Laundry Car Over Cliff

Kansas City Star/March 6, 1918

Laundry strike sympathizers drove a Walker Laundry Company motor truck over Cliff Drive hill at Hardesty Avenue late this afternoon, after capturing the car and routing the driver and two special officers at Fourteenth Street and Euclid Avenue. One of the special officers fired a shot into the crowd before fleeing from the rain of bricks and stones. No one was injured.

Homer Maze, 5106 East Twenty-fourth Street, was driving the laundry truck. Guarding him were two special officers, Sam Seaman, 2700 East Twenty-seventh Street, and C.L. Winner, 717 East Eleventh Street.

Maze was making a delivery at Fourteenth Street and Euclid Avenue when a crowd of about twenty-five man and women approached from the west and opened fire of rocks and stones on the standing car. Maze came from the house and made a run to join the special officers. After several minutes of fusillading stones, the officers and Maze deserted the car and reported the disturbance at the Flora Avenue Police Station. Seaman, one of the special officers, told of firing a shot toward the crowd, attempting to disperse the strike sympathizers. Re-enforcements joining the attacking party seemed to arrive steadily, they said, so they gave up the car to the crowed.

When the police arrived at the scene of the disturbance a part of the crowd was yet there. Six men and one woman were arrested. The men could not be identified by Maze or the special officers as having thrown stones. The woman, Julia Anderson, 1711 West Prospect Place, was identified by them and was held on a $51 cash bond. She denies having thrown anything.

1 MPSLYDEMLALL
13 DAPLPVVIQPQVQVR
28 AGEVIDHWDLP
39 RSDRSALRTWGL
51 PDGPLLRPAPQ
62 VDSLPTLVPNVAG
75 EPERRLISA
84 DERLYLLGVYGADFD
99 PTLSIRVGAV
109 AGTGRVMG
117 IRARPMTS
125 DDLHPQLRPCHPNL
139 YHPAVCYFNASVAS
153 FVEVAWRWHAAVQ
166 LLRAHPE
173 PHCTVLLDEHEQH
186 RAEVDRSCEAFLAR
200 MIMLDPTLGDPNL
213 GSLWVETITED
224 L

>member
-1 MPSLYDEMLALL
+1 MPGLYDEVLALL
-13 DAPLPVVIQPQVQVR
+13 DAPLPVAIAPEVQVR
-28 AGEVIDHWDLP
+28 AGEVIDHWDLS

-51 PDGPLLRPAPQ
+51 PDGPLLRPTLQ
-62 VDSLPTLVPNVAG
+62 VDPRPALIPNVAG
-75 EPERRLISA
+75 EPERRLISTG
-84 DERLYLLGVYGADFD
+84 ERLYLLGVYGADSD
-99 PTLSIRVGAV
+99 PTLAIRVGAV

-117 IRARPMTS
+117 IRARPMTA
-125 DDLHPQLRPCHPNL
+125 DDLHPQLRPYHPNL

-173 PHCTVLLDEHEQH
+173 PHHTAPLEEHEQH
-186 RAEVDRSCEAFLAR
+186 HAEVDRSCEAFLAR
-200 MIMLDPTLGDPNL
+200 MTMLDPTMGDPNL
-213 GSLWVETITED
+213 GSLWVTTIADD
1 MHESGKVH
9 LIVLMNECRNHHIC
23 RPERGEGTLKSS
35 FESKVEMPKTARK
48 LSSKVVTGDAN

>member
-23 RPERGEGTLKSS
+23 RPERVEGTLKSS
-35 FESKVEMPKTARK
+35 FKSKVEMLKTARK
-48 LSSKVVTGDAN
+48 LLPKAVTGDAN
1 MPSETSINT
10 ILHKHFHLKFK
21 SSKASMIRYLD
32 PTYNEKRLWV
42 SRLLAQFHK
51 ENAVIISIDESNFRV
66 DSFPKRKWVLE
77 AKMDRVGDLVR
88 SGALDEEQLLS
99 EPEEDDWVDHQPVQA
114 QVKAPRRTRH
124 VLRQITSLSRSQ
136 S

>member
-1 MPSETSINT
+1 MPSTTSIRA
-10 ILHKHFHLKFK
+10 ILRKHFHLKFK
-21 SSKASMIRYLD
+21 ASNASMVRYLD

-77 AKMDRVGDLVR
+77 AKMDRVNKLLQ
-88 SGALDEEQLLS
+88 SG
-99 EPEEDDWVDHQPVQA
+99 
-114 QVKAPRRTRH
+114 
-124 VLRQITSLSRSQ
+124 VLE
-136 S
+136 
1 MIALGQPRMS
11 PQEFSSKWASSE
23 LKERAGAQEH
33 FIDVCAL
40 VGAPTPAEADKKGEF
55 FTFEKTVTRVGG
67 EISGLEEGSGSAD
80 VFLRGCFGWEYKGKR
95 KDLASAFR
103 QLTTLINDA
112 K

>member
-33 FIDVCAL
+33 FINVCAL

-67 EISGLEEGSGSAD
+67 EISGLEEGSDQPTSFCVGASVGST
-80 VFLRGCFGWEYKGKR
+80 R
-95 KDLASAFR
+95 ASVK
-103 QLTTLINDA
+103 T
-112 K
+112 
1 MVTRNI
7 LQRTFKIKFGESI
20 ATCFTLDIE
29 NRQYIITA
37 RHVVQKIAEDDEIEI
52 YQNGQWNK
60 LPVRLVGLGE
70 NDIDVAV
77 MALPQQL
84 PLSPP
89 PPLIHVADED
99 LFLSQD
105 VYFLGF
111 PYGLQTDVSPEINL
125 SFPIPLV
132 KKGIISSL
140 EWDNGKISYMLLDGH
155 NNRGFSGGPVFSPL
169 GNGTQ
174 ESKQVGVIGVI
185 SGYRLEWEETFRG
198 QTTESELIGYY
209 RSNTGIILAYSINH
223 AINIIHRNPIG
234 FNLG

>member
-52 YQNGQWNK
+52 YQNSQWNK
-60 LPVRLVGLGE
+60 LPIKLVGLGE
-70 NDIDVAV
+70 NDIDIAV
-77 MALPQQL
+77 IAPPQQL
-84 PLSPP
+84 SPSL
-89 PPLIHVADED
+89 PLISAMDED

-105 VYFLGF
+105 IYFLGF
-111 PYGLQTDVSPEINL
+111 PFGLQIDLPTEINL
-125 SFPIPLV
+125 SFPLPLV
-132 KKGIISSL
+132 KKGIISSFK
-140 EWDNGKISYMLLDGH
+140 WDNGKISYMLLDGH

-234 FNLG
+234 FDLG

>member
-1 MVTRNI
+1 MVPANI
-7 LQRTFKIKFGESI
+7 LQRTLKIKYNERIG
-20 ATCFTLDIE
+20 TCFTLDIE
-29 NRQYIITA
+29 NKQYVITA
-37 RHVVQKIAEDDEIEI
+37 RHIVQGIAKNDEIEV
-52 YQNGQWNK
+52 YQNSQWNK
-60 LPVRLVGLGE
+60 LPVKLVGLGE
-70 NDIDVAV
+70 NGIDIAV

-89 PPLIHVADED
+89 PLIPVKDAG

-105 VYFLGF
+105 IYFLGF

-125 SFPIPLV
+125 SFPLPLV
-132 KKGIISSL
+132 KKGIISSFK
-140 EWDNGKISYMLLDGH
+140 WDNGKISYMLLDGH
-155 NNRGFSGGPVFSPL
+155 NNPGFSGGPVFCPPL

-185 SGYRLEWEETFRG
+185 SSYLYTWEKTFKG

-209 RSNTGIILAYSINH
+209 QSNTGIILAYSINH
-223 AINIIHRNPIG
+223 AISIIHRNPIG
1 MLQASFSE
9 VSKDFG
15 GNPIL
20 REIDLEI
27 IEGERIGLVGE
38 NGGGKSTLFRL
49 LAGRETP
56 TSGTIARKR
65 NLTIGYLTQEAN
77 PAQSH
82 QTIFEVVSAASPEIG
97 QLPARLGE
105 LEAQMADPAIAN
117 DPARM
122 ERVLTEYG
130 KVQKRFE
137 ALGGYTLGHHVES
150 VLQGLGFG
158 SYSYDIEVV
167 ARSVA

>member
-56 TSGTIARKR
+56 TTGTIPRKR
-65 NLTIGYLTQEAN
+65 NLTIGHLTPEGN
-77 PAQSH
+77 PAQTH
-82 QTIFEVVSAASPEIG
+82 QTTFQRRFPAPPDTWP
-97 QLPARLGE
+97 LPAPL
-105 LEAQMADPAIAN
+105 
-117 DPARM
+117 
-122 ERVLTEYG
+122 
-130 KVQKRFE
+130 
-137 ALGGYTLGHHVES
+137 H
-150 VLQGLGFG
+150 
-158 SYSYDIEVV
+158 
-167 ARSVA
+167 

The truck was found after a search, but is practically demolished.

A second “wrecking party” was reported from Eleventh Street and Chestnut Avenue. B. L. Ferguson, 6424 Lee Street, driver of a Kansas City Laundry Company truck, and a special officer, Salvator Schira, 1911 Missouri Avenue, were attacked by fifteen men and twelve women. A stone thrown by one of the striking laundry workers struck Ferguson on the cheek, another on the right hand. His injuries are not severe.

(Source: Matthew J. Bruccoli: Ernest Hemingway, Cub Reporter. University of Pittsburgh Press, 1970.)